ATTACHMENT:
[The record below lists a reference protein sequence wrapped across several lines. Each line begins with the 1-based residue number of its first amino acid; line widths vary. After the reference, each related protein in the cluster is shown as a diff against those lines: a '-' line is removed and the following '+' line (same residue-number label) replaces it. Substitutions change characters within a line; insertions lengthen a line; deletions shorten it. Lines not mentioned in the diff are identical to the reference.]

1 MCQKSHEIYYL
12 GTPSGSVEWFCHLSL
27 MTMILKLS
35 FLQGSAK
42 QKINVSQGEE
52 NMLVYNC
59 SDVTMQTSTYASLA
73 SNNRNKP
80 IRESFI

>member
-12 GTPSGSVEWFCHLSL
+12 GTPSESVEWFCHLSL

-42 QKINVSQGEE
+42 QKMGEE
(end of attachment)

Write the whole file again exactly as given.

[The record below lists a reference protein sequence wrapped across several lines. Each line begins with the 1-based residue number of its first amino acid; line widths vary. After the reference, each related protein in the cluster is shown as a diff against those lines: a '-' line is removed and the following '+' line (same residue-number label) replaces it. Substitutions change characters within a line; insertions lengthen a line; deletions shorten it. Lines not mentioned in the diff are identical to the reference.]

1 MCQKSHEIYYL
12 GTPSGSVEWFCHLSL
27 MTMILKLS
35 FLQGSAK
42 QKINVSQGEE
52 NMLVYNC
59 SDVTMQTSTYASLA
73 SNNRNKP
80 IRESFI

>member
-12 GTPSGSVEWFCHLSL
+12 GTPSESVEWFCHLSL

-42 QKINVSQGEE
+42 QKMGEE